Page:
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Tax Practice Development

Reimagining accounting firms’ organizational charts to enhance advisory services

Samantha Mansfield  Founder of Samantha Mansfield LLC

Samantha Mansfield  Founder of Samantha Mansfield LLC

How can accounting firms offer the advisory services clients want when firms are already overwhelmed? They should try revamping their organizational charts

“I would like to offer more services to clients, but I can barely keep up with my current client commitments.”

Unfortunately, this and similar sentiments are uttered by tax & accounting professionals across the country. To solve this problem, leaders are culling clients, investigating outsourcing and fractional staffing options, looking to automation technology, and hiring additional staff.

For the past two decades, staffing concerns have been on the minds of tax & accounting firm leaders, according to the PCPS Top Firm Issues surveys, and the events of the previous two years have only exacerbated talent issues.

Not only are more experienced team members retiring, but demand for services is increasing, advisory services are growing at double digits, automation is advancing, and firms are developing new, high-value services that clients indicate they want. These changes impact many practice areas; but more importantly, this should include changes to firms’ organizational chart.

Crafting a new organizational structure

Over the last several years, Barry Melancon, President and CEO of the American Institute of Certified Public Accountants (AICPA), has spoken of the shift from a triangle-shaped organizational structure to a diamond-shaped structure. The corners on the base of the traditional triangle org chart are being automated; so, in this new paradigm, more experienced talent is needed with additional skills to deliver and manage these changes.

AICPALooking at the staffing needs for advisory services specifically, a more diverse skillset is required to provide technical expertise, offer clients a seamless digital experience, and develop greater efficiency in delivering services — and this is especially true in the client accounting services (CAS) practice. Unfortunately, finding the right candidate with all the desired skills can be challenging.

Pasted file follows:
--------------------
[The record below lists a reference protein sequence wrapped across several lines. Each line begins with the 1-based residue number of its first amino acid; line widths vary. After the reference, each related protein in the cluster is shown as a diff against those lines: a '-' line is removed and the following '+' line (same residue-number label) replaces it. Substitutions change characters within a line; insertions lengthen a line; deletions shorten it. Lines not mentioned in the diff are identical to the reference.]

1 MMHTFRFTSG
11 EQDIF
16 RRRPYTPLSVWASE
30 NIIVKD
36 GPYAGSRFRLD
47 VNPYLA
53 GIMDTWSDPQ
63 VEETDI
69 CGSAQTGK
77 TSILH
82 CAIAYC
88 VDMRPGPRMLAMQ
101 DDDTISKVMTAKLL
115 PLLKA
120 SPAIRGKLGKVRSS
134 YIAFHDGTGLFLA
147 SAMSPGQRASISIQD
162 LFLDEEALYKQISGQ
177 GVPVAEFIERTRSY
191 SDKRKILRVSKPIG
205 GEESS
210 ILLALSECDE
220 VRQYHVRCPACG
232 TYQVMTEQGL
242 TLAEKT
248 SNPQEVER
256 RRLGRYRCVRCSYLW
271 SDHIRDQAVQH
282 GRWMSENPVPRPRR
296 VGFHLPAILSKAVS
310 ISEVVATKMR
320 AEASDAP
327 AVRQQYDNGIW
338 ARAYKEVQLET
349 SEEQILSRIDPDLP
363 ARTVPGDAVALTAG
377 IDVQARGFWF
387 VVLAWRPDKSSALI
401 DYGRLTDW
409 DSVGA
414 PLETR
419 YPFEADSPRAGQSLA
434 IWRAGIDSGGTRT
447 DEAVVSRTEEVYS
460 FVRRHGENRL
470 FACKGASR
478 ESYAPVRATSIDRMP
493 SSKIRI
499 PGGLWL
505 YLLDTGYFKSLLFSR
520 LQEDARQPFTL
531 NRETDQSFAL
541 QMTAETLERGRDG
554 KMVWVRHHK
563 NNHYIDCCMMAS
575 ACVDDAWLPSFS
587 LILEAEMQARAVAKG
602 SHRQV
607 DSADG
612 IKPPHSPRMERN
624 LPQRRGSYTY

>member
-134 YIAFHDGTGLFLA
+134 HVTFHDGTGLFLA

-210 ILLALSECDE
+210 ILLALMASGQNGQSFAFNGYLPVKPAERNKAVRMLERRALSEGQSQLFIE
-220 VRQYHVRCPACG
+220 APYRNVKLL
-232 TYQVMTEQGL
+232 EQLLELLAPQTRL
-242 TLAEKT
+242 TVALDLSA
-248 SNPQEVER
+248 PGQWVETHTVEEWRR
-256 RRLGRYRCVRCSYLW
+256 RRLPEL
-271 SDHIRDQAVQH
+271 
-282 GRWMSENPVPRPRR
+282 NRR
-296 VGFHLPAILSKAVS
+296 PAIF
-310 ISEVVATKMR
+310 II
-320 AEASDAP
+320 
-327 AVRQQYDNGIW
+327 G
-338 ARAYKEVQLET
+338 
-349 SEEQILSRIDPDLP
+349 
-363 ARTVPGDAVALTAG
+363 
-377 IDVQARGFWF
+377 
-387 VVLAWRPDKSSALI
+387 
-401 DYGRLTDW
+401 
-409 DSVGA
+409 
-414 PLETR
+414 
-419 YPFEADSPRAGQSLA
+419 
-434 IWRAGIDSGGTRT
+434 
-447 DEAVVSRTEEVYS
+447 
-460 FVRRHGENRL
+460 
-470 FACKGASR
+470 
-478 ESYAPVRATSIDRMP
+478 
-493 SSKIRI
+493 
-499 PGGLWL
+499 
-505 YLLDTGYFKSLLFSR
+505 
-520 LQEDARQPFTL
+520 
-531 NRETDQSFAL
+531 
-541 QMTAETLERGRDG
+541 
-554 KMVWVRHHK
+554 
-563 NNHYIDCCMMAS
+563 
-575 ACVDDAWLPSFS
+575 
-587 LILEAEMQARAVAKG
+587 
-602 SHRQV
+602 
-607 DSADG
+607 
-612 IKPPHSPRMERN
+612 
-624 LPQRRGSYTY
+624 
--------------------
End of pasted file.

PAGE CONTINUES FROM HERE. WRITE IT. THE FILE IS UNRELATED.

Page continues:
Instead of hunting for the “white unicorn” with all the desired attributes, what if instead we take a fresh look at how the team is configured? Consider how a realignment of roles and responsibilities could get talent performing where they excel most (which is often where they are most passionate). Alan Anderson, a CPA and a thought leader in the profession, wrote about applying a similar strategy to audits, proposing taking a task-based approach to assignments. In place of the traditional model of assigning a team to each audit, managers could assign tasks to individuals based on their expertise. For example, data analysts could leverage their skills across all audit clients rather than one audit at a time; in addition, they could add value to advisory services.

Identifying necessary skills

Automation reduces the number of staff members needed to perform transactional work and is becoming more accessible to accounting firms of all sizes. Automating predictable, routine tasks frees up talent to engage in higher-level work and interact with the client in more value-creating ways. However, this shift does require a greater focus on individuals’ so-called soft or power skills for success.